I was just browsing some Olympics news sites and was surprised to find
something that I hadn't known about previously. Liu Guoliang tested
positive for epitestosterone after winning the world championships in
Eindhoven. Last Thursday he was cleared of suspicion when two more
random tests were done and it was concluded that his body could have
produced the unusually high level of epitestosterone. Although his
quotes were not extensive, they clearly revealed the anguish he
Liu stated that as he was alone driving in his car over the past several
months, tears often ran down his cheeks. And, after he went 0-2 in the
men's team event in Malaysia last February, he said that when Li Fulong
(the new CTTA president) consoled him by whispering in his ear, "I trust
you, I understand you," he was so oversome by emotion that he almost
burst into tears.
He said that he is very careful and that he couldn't believe it when he
first was told that he had tested positive. He does not even drink
bottled water unless he himself has cracked the seal. He couldn't bear
the pressure of people thinking that he had not won the title cleanly.
He said that he had even discussed with his brother the possibility of
retiring rather than defending his titles.
It is really sad to read about this. I can't imagine the lonely
struggle he had been facing -- the uncertainty he must have been
feeling, the heaviness in his heart, the betrayal he must have wondered
about -- after all, if he hadn't intentionally "doped up," and he tested
positive, someone must have done this to him. And now the conclusion is
that his body itself produced the higher-than-acceptable level of
There was a personal strangeness to this for me. Ever since I first met
him in Anaheim at our '94 US Open, we have always had friendly
exchanges, including at the '96 Olympics and at the Eindhoven world
championships. This time, in Malaysia, our paths crossed just once and
he looked at me with such a different expression -- far different from
the self confidence that he and Kong exuded in Atlanta when they said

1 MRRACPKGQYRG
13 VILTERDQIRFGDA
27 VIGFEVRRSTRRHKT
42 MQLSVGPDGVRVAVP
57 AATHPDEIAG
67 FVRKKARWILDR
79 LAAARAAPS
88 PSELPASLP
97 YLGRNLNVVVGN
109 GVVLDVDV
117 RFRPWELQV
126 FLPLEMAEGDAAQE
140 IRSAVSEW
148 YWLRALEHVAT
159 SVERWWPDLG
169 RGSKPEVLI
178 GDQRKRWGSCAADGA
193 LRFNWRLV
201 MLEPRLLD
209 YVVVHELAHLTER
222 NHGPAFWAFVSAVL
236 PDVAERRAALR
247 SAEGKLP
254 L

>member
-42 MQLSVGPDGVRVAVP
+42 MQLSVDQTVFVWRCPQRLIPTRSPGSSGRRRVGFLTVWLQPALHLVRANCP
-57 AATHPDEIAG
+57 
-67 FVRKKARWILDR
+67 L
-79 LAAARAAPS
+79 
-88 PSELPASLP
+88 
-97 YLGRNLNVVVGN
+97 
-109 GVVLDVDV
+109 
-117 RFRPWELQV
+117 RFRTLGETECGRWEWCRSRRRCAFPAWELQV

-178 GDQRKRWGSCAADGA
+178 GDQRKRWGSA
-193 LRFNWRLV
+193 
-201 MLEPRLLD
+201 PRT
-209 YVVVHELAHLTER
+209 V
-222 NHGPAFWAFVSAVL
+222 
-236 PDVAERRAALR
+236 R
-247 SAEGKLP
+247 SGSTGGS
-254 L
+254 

that they were both prepared to win the entire event. At that moment in
Malaysia he just looked so spent and so disengaged. It was strange
because, as I said, we had always had pleasant interactions before. I
just turned away. But later I told some of my friends who had
previously translated for us. I was moved in a way that had bothered me
until I read this information. And now I see more clearly that it was
pain that had manifested itself in him.
So, while this is sad news, it's also good news. For those of you who
have never seen him or seen him play, he is a wonder. To me, he is the
epitome of a true champion -- his manner (somehow unassuming yet totally
confident), his fearlessness, his fighting spirit, his fitness, and some
hint of his reliance on a power greater than himself -- some hint of
humility. It's something to behold and to cherish.
I remember when I waited, what seems ironic now, for hours for him to
finally depart from the drug testing area after his '96 Olympics win so
that we could have a brief interview. There was no translation needed
for his response to my question, "How did you feel when the last point
was played?" And he let out a long deep sigh of relief, with his
shoulders noticeably dropping. "I was so glad it was all over," he
added. And that was a moment of joy. One can only imagine the
vindication, the even longer and louder sigh of relief, he must have
only just days ago uttered. And his words echo back to me: So glad to
have this all over.
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